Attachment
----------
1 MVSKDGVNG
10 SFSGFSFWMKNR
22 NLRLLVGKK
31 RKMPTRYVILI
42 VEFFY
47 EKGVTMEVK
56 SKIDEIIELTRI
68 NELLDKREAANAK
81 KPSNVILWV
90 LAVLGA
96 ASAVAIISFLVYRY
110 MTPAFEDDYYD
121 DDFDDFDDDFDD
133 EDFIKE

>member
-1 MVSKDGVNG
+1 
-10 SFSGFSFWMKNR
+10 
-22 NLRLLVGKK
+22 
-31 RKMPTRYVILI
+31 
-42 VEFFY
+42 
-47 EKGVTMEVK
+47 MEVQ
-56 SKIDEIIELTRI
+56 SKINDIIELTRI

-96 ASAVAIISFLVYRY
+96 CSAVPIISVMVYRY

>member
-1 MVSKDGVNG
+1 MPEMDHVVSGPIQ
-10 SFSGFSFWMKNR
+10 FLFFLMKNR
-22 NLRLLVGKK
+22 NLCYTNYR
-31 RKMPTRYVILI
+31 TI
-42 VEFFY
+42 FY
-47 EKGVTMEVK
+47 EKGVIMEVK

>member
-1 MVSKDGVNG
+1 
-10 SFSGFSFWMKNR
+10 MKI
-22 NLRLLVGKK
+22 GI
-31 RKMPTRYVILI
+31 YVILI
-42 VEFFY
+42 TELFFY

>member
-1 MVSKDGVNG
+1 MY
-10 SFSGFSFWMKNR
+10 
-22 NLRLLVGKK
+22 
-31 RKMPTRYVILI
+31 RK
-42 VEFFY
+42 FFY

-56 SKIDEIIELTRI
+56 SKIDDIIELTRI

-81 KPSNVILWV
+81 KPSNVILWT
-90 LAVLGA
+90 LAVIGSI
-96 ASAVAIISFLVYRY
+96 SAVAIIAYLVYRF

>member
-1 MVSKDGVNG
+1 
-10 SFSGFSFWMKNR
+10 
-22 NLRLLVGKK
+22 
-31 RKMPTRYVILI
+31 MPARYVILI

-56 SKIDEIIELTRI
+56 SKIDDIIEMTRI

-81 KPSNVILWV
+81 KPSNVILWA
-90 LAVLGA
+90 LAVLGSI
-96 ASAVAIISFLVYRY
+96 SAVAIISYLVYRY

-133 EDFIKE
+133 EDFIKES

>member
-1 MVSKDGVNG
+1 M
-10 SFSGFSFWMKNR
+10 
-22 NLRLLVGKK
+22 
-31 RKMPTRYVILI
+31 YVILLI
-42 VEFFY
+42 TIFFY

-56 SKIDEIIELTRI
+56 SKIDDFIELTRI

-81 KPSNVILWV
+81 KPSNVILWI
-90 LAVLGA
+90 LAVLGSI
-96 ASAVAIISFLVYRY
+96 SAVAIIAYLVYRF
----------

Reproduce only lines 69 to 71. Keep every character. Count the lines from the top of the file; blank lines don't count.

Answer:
-81 KPSNVILWV
+81 KPSNVILWT
-90 LAVLGA